Tag Archives: chemical sensitivity

Proclamation, Video, and Other News for May 12th Awareness Day

Toronto’s Mayor John Tory has lent (not given) his support with a Proclamation for  for Awareness Day:

“Proud to proclaim today as Myalgia Encephalomyelitis/Chronic Fatigue Syndrome, Fibromyalgia and Multiple Chemical Sensitivities Awareness Day. It is important that we lend our support and understanding to those living with chronic illness, especially as we deal with #COVID19.

 

(I’m sorry there’s no written transcript for the image)
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The Power of This Pause

Guest post by Judy Freed

The Power of This Pause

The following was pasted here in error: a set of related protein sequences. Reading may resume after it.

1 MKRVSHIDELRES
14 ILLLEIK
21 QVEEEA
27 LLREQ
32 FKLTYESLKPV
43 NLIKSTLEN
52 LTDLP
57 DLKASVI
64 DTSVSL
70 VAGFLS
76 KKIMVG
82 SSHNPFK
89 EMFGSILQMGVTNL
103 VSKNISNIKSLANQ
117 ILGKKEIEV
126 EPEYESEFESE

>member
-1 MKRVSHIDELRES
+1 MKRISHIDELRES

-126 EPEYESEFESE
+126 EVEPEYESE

For just a moment, there is a pause.

A pause from the years of well-intended, ill-informed inquiries:

“So, what have you been up to lately?  What do you do for fun? See any good movies?  Go anywhere exciting? Get together with any friends?”

For this moment, nobody is asking me these questions.  Instead, there is an awareness that “normal” day to day life has been interrupted.  The questions now are almost always something like: “How are you doing?”  “How are you holding up?” “Are you ok?”

Finally – questions that make sense to me; questions I can answer without Continue reading

Homeless Canaries Need Access to Fragrance-Free Showers

 

I saw an announcement on fb from a city agency that was opening up an arena to allow homeless people a place to shower, and they were also providing soap, shampoo, and other necessities.

“People who are homeless or precariously housed in (the city) relied upon bathrooms and showers in public facilities. But, they have closed their doors during the pandemic. There are now free showers and washrooms open daily at (the)  Arena.”